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Mystery Shopping & Craig’s List: Another Scam to be Careful of September 23, 2009

Posted by Ann Michaels & Associates in Uncategorized.
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Schedulers have utilized many message boards, forums, and similar sites to post for jobs – Craig’s list used to be one of those places. However, with more and more scams popping up, schedulers are shying away from using this site for job listings.

You may have heard of the Craig’s List scam in which fictitious people were posting for mystery shops that would pay up to $200 an evaluation. This is the newest scam we’ve become aware of thanks to an email from the MSPA (Mystery Shopping Providers Association):

At least one shopper has a new twist on how to scam a mystery shopping company. Here’s what she did:

  • Posted on CraigsList for a shop she was scheduled to conduct for a mystery shopping company
  • Obtained a shopper to complete the evaluation; the unsuspecting shopper then emailed the scammer the information on a copy of the MSC’s  form (provided by the scammer) and receipts for proof of purchase
  • Scammer then entered in the information and receipts into the MSC’s database system as her own shop and was paid
  • Individual who conducted the shop for scammer then contacted the Mystery Shopping Company for payment
  • Scammer has also obtained personal information using portions of Member’s website application, as well as their ICA.
  • Scammer informs the interested individuals who responded to her CraigsList posting she has now filled her open shop and in one case directed the individual to then sign up with the Company.
  • Scammer then sent an email to one of the Company’s schedulers saying she has referred these individuals and collected referral bonuses.

It’s crazy out there, which is why as an industry we have to be viligant and extra cautious. As a shopper, just remember one simple rule – if it walks like a duck and quacks like a duck…..

Whenever you come across what appears to be a new company, scheduler, or editor, do your research beforehand. This can save you a lot of trouble down the road.

Until next time….happy shopping!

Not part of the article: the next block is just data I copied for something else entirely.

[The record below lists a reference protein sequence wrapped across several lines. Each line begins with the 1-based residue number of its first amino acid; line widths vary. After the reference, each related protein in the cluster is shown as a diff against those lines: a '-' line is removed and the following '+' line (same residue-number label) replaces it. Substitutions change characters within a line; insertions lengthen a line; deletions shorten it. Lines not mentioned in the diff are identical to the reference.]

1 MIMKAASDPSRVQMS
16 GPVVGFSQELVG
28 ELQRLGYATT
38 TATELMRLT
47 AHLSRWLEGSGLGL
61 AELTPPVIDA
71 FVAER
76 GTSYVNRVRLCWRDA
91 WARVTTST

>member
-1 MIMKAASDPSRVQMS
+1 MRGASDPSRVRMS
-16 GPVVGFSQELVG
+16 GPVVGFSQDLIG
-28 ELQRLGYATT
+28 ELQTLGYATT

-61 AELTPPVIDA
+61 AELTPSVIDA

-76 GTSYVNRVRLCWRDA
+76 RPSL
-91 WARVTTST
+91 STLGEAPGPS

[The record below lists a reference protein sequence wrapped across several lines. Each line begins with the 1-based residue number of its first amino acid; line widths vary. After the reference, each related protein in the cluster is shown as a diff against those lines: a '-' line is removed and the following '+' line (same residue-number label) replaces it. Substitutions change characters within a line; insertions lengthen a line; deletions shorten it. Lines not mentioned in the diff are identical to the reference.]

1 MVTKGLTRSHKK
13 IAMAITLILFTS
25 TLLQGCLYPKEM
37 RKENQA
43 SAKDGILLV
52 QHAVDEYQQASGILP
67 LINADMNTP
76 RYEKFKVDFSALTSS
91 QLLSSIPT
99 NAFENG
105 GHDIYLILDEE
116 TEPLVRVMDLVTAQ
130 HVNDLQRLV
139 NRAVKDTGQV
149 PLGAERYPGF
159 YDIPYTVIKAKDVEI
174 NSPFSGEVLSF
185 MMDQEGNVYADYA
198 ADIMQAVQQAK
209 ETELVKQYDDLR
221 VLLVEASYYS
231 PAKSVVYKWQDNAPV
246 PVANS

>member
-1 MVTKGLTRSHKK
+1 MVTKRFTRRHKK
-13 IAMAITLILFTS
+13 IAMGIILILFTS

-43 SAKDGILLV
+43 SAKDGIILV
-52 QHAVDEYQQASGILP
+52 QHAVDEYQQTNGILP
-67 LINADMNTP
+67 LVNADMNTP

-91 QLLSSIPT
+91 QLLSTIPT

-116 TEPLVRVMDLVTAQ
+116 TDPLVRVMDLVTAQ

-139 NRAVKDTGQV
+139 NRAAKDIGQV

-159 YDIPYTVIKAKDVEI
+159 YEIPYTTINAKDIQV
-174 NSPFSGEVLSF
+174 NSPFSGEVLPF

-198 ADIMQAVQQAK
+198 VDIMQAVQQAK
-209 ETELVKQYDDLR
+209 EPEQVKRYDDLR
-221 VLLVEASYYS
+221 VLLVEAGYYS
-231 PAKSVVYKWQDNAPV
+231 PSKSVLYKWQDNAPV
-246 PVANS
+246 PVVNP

Are You Thinking About Becoming a Mystery Shopper? September 16, 2009

Posted by Ann Michaels & Associates in Uncategorized.
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We’ve seen an increase in the number of inquiries we receive from people who are thinking about becoming a mystery shopper. If you’re one of those people, WELCOME! Mystery shopping is an interesting and valuable industry, and it helps companies monitor and measure their customers’ experiences.

If you are considering becoming a shopper, here are some things you have to consider:

1. Time: this is work you can perform around your schedule. The flexibility is great! Think about how much time you can devote each week to mystery shopping – keep in mind that the time you spend will not only be completing the shop, but includes time spent reviewing the instructions and training, completing the shop, and the completing the report.

2. Is this to supplement your income, or to replace it? Many people will ask if mystery shopping can become a part-time job. The answer varies and depends on many factors, including where you live, how many companies you are registered with, and so forth. Most will do this to supplement income, and when you’re starting out, that’s about all you can expect in the short term. It takes time to build a base of companies to work with and to build your reputation, both of which can provide you with more opportunities.

3. Payment: are you cash strapped and in need of an income now? If so, don’t expect mystery shopping to fill that immediate need. Most companies pay 30-60 days after completing a shop, though there are some that pay sooner.  You will need to check each company’s website for payment details.

If you can watch for shops that don’t require a purchase, you can build income without many out of pocket expenses. It may take some time to find these, but they are out there. When you’re starting out, it’s wise to take shops that do not require a purchase to get your feet wet. Once you’re starting to get paid for shops, you can move on to shops that do require a purchase. This helps your cash flow and keeps out of pocket spending to a minimum.

4. Writing and observational skills: these are both critical to a successful mystery shopper. Do you like to write narratives? Can you write clearly and objectively? A good idea is to practice a shop on your own – pick a store you will visit anyway and pay attention to the details. When you get home, write a narrative about your experience. Did you get the employee’s name and physical description? Did you experience a wait for assistance? Can you detail the conversation you had with an associate? It’s not always as easy as it looks – take a test drive and see if it’s something you’ll like doing. After all, having a job that you enjoy makes it all the better!

These are just some things to consider if you are thinking of becoming a mystery shopper. If you have questions about getting started, please comment and we can help you! We always welcome new shoppers, and look forward to helping you get started!

Until next time…happy shopping!

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